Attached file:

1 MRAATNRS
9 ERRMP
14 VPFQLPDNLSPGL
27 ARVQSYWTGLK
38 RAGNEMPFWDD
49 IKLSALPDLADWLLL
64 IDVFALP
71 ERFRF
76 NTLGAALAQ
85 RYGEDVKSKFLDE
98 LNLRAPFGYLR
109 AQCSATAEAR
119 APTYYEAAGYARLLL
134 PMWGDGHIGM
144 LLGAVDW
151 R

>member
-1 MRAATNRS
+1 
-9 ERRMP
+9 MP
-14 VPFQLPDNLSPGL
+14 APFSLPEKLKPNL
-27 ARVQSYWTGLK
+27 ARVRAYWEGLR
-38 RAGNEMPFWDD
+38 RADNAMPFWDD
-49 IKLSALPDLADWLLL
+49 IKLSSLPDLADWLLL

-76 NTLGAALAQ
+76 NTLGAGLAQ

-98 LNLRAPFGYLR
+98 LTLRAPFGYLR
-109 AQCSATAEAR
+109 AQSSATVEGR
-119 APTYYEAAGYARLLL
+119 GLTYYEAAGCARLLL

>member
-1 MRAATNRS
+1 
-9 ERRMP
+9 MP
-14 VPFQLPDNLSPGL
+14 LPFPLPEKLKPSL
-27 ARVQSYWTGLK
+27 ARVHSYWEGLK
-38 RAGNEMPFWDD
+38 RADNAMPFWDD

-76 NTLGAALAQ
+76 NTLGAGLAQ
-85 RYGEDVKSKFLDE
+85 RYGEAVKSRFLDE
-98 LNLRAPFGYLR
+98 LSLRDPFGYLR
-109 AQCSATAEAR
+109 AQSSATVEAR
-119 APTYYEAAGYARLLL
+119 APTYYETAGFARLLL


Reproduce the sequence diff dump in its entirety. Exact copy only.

1 MRAATNRS
9 ERRMP
14 VPFQLPDNLSPGL
27 ARVQSYWTGLK
38 RAGNEMPFWDD
49 IKLSALPDLADWLLL
64 IDVFALP
71 ERFRF
76 NTLGAALAQ
85 RYGEDVKSKFLDE
98 LNLRAPFGYLR
109 AQCSATAEAR
119 APTYYEAAGYARLLL
134 PMWGDGHIGM
144 LLGAVDW
151 R

>member
-1 MRAATNRS
+1 
-9 ERRMP
+9 MP
-14 VPFQLPDNLSPGL
+14 APFSLPEKLKPNL
-27 ARVQSYWTGLK
+27 ARVRAYWEGLR
-38 RAGNEMPFWDD
+38 RADNAMPFWDD
-49 IKLSALPDLADWLLL
+49 IKLSSLPDLADWLLL

-76 NTLGAALAQ
+76 NTLGAGLAQ

-98 LNLRAPFGYLR
+98 LTLRAPFGYLR
-109 AQCSATAEAR
+109 AQSSATVEGR
-119 APTYYEAAGYARLLL
+119 GLTYYEAAGCARLLL

>member
-1 MRAATNRS
+1 
-9 ERRMP
+9 MP
-14 VPFQLPDNLSPGL
+14 LPFPLPEKLKPSL
-27 ARVQSYWTGLK
+27 ARVHSYWEGLK
-38 RAGNEMPFWDD
+38 RADNAMPFWDD

-76 NTLGAALAQ
+76 NTLGAGLAQ
-85 RYGEDVKSKFLDE
+85 RYGEAVKSRFLDE
-98 LNLRAPFGYLR
+98 LSLRDPFGYLR
-109 AQCSATAEAR
+109 AQSSATVEAR
-119 APTYYEAAGYARLLL
+119 APTYYETAGFARLLL